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An aldehyde is an organic compound containing a carbon to oxygen double bond (also known as the carbonyl group). The carbon atom must be attached to at least one hydrogen atom to be an aldehyde. A common aldehyde is formaldehyde (CH2O), which is a carbonyl group with a hydrogen atom on each side.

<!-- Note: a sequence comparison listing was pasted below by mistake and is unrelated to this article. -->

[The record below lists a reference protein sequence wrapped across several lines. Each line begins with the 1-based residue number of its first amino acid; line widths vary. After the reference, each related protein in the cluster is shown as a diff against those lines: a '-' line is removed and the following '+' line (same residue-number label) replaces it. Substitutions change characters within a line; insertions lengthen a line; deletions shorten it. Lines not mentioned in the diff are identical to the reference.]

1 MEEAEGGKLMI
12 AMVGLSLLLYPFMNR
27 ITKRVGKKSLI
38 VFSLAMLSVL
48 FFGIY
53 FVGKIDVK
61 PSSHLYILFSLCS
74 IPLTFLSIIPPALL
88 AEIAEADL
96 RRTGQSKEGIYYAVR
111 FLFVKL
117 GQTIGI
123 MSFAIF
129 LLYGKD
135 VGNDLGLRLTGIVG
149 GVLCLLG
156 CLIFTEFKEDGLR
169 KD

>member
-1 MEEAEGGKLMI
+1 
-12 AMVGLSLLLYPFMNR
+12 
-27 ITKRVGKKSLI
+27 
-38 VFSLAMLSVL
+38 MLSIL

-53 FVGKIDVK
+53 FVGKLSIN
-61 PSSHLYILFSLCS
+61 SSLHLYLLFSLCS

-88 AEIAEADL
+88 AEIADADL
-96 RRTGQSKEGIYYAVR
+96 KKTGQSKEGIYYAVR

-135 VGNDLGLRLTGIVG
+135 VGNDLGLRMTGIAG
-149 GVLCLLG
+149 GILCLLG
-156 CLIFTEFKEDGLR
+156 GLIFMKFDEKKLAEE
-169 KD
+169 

Aldehydes differ from ketones. While both are similar, ketones require the carbonyl carbon atom to be bonded to two other carbon atoms.[1]


  1. Solomon's Organic Chemistry, Fifth Edition, 1992